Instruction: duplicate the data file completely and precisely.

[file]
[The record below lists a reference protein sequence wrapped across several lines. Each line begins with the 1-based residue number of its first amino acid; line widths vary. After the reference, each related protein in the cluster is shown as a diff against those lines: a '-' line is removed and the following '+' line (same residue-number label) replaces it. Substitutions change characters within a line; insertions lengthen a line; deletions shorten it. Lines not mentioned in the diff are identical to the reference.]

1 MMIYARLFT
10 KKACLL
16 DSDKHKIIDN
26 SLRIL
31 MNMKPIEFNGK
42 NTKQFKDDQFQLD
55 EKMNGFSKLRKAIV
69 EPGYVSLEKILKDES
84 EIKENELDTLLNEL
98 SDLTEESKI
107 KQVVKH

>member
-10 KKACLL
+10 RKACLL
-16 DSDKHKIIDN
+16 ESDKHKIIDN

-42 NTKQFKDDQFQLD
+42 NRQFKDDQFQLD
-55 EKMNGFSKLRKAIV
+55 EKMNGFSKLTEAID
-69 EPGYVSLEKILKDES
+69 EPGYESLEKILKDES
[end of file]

[The record below lists a reference protein sequence wrapped across several lines. Each line begins with the 1-based residue number of its first amino acid; line widths vary. After the reference, each related protein in the cluster is shown as a diff against those lines: a '-' line is removed and the following '+' line (same residue-number label) replaces it. Substitutions change characters within a line; insertions lengthen a line; deletions shorten it. Lines not mentioned in the diff are identical to the reference.]

1 MMIYARLFT
10 KKACLL
16 DSDKHKIIDN
26 SLRIL
31 MNMKPIEFNGK
42 NTKQFKDDQFQLD
55 EKMNGFSKLRKAIV
69 EPGYVSLEKILKDES
84 EIKENELDTLLNEL
98 SDLTEESKI
107 KQVVKH

>member
-10 KKACLL
+10 RKACLL
-16 DSDKHKIIDN
+16 ESDKHKIIDN

-42 NTKQFKDDQFQLD
+42 NRQFKDDQFQLD
-55 EKMNGFSKLRKAIV
+55 EKMNGFSKLTEAID
-69 EPGYVSLEKILKDES
+69 EPGYESLEKILKDES